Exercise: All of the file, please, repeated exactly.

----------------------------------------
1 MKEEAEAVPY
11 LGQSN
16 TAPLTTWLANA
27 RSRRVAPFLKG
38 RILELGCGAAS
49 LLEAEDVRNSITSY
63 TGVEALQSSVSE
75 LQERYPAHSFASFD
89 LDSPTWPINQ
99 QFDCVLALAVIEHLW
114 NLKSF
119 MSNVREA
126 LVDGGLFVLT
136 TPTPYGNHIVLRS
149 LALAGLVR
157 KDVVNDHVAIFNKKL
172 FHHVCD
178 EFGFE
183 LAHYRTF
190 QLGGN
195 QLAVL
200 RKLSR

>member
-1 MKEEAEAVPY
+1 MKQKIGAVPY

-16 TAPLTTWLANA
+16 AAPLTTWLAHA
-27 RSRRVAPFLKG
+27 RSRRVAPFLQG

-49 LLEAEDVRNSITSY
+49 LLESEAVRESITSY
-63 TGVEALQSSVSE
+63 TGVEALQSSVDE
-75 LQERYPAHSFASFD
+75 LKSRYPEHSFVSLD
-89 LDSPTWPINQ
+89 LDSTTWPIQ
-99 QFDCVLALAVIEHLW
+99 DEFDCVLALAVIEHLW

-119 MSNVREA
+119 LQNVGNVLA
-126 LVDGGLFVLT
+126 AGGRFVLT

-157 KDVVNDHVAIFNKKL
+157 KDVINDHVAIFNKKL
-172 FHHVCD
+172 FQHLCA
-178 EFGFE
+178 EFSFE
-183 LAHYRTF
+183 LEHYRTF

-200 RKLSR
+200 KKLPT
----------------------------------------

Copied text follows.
1 MKEEAEAVPY
11 LGQSN
16 TAPLTTWLANA
27 RSRRVAPFLKG
38 RILELGCGAAS
49 LLEAEDVRNSITSY
63 TGVEALQSSVSE
75 LQERYPAHSFASFD
89 LDSPTWPINQ
99 QFDCVLALAVIEHLW
114 NLKSF
119 MSNVREA
126 LVDGGLFVLT
136 TPTPYGNHIVLRS
149 LALAGLVR
157 KDVVNDHVAIFNKKL
172 FHHVCD
178 EFGFE
183 LAHYRTF
190 QLGGN
195 QLAVL
200 RKLSR

>member
-1 MKEEAEAVPY
+1 MKQKIGAVPY

-16 TAPLTTWLANA
+16 AAPLTTWLAHA
-27 RSRRVAPFLKG
+27 RSRRVAPFLQG

-49 LLEAEDVRNSITSY
+49 LLESEAVRESITSY
-63 TGVEALQSSVSE
+63 TGVEALQSSVDE
-75 LQERYPAHSFASFD
+75 LKSRYPEHSFVSLD
-89 LDSPTWPINQ
+89 LDSTTWPIQ
-99 QFDCVLALAVIEHLW
+99 DEFDCVLALAVIEHLW

-119 MSNVREA
+119 LQNVGNVLA
-126 LVDGGLFVLT
+126 AGGRFVLT

-157 KDVVNDHVAIFNKKL
+157 KDVINDHVAIFNKKL
-172 FHHVCD
+172 FQHLCA
-178 EFGFE
+178 EFSFE
-183 LAHYRTF
+183 LEHYRTF

-200 RKLSR
+200 KKLPT